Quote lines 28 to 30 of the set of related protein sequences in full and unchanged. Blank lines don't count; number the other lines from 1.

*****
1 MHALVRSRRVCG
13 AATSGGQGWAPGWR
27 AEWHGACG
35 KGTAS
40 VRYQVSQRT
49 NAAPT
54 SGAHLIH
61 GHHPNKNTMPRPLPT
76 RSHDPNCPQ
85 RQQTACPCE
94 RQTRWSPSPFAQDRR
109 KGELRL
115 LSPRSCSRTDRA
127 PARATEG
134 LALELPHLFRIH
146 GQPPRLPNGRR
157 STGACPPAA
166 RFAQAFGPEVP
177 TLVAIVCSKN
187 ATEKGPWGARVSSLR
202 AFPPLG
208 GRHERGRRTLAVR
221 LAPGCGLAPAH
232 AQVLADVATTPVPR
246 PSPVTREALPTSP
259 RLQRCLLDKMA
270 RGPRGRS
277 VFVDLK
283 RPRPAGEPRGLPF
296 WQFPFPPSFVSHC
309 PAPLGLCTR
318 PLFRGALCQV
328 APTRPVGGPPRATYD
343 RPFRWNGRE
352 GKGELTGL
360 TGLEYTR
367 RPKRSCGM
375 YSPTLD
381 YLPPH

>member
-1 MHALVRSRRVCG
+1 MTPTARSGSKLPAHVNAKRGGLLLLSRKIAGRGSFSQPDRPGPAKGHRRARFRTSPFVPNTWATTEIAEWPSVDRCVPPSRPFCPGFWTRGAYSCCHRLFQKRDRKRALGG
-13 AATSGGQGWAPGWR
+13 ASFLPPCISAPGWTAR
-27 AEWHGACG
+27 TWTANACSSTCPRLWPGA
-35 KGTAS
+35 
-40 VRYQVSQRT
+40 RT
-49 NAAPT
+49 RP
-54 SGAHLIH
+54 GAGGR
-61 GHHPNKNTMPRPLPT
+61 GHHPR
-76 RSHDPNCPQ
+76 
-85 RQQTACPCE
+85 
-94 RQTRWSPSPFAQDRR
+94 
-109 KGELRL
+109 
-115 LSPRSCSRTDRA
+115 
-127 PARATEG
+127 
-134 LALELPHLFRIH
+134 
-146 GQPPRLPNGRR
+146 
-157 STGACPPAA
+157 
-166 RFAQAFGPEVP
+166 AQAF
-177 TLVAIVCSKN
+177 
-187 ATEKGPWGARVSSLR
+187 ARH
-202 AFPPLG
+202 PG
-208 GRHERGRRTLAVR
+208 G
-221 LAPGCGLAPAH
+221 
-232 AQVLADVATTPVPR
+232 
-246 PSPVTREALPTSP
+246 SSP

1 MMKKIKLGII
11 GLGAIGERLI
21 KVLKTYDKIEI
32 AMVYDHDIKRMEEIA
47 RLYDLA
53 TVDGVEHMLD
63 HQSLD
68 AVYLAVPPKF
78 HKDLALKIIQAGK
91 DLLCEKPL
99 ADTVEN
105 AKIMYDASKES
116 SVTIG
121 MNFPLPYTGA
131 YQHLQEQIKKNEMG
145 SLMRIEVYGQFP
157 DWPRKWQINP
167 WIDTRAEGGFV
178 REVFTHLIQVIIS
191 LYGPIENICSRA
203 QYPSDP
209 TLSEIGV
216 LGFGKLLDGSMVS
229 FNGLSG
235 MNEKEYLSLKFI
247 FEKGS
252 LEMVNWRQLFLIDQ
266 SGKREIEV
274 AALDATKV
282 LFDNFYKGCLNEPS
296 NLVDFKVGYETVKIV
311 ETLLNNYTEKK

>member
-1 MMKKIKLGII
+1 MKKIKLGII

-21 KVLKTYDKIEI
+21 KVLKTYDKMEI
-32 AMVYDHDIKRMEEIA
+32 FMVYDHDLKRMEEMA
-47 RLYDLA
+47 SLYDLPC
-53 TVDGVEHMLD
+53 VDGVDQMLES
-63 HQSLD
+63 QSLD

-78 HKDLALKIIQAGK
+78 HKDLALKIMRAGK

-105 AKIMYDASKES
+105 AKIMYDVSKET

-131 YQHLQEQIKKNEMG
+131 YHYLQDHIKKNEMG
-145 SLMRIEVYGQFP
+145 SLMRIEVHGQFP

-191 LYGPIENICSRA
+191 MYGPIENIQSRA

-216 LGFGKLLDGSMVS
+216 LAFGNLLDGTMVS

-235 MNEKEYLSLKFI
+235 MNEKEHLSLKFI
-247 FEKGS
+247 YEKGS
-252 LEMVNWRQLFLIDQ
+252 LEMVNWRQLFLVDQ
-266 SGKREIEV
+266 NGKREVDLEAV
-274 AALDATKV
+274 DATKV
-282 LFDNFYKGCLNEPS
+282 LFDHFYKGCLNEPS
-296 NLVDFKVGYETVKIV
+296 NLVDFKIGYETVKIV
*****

277 VFVDLK
283 RPRPAGEPRGLPF
296 WQFPFPPSFVSHC